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Airline stowaway: Virgin America employees may have ‘missed an alert,’ carrier says

June 30, 2011 | 12:18 pm

Airline stowaway: Virgin America employees may have ‘missed an alert,’ carrier says

Virgin America acknowledged Thursday that its employees "may have missed an alert," allowing a Nigerian American man to board a flight from New York to Los Angeles without a valid boarding pass or ticket.

Airline spokeswoman Patricia Condon said internal reviews show that Olajide Oluwaseun Noibi, 24, was allowed to get on the flight on Friday, June 24 using a boarding pass for a flight on a different date.

Click to read the affadavit "The airline maintains security and other screening systems [are] in place to prevent such an occurrence; however, in this case it appears staff may have missed an alert when the passenger presented a boarding pass from a prior flight," Condon said. "We take security matters very seriously and are reviewing our training to ensure that this anomaly does not occur again."

Condon confirmed other details in an FBI affidavit filed in connection with the case. She said that after takeoff, a crew member asked to see Noibi's boarding pass, noted the discrepancy and alerted the captain, who immediately notified authorities from the flight deck. Law enforcement officers met the aircraft on its arrival and Noibi was questioned by federal authorities but was not detained.

The crew kept Noibi -– who slept for much of the flight -- under surveillance, but at no time felt there was any threat to the security of the flight, Condon said.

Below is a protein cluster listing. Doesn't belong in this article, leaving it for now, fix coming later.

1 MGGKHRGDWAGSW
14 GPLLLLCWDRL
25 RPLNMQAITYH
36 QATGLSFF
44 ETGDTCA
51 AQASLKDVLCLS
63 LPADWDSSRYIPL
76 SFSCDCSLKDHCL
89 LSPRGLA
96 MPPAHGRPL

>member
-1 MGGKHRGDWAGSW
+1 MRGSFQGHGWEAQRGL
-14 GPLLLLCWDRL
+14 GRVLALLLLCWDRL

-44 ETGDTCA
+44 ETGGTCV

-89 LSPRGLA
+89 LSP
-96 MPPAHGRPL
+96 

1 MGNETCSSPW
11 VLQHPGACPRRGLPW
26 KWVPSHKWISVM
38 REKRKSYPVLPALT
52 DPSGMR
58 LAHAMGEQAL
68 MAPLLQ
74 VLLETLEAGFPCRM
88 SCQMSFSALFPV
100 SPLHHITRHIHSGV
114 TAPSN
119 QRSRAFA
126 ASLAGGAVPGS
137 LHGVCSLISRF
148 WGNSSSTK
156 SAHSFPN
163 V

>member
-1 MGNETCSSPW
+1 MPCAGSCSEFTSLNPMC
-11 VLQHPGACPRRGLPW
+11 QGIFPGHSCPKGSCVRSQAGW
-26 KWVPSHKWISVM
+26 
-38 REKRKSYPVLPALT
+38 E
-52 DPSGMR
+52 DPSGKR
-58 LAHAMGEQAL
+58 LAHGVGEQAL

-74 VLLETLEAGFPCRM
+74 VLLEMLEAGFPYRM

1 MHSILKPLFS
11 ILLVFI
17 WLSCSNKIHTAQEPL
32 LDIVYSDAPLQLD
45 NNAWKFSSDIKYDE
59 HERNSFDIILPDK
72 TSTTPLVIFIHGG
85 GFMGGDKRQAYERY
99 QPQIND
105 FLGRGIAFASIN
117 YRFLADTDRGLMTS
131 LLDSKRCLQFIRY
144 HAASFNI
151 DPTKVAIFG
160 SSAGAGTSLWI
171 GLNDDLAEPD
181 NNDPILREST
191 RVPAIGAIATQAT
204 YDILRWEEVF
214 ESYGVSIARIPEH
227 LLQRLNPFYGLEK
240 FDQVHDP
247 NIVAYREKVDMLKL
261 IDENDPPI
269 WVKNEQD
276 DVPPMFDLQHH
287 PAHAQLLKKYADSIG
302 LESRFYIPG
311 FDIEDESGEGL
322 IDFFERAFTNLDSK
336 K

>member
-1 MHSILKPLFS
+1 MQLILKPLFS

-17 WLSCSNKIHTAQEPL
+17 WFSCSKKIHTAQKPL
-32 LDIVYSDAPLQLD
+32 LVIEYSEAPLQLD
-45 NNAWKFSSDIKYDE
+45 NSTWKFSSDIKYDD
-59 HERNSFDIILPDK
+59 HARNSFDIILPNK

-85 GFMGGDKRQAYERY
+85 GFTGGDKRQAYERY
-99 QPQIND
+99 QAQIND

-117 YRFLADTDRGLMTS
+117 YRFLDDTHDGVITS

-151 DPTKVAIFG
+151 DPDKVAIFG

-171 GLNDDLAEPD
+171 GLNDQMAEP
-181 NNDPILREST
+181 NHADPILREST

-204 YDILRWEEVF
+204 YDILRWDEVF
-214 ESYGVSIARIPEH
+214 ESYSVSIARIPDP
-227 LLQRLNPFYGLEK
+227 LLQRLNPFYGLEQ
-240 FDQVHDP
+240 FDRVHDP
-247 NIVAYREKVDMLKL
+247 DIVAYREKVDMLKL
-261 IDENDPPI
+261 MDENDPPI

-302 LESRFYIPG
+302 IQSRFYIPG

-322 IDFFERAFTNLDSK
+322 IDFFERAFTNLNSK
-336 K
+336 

Federal officials said there is no requirement that airliners land as soon as possible if they find someone on board who is not supposed to be on the flight, unless that person is on the government's no-fly list. People suspected of some involvement with terrorism qualify for the list, which prohibits them from boarding commercial aircraft for travel in or outside the United States.

Federal agencies, such as the FBI, Customs and the Transportation Security Administration, can order commercial aircraft to divert from their original destination under suspicious circumstances, but there is no set formula for doing do, officials said. It appears the Virgin America pilot handled the situation appropriately, they said.

Noibi returned to LAX on Tuesday and was able to clear airport screening. He spent the night in the airport and was arrested Wednesday morning when he attempted to board a Delta Air Lines flight without a valid boarding pass.

He made his initial court appearance that afternoon in United States District Court in Los Angeles. United States Magistrate Judge Michael Wilner ordered Noibi held without bond until another hearing scheduled for Friday morning. He also scheduled a preliminary hearing for July 13 and arraignment for July 18.

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-- Howard Blume, Dan Weikel and Andrew Blankstein

Photo: Virgin America A320. Credit: Mark Greenberg, Virgin America / Reuters

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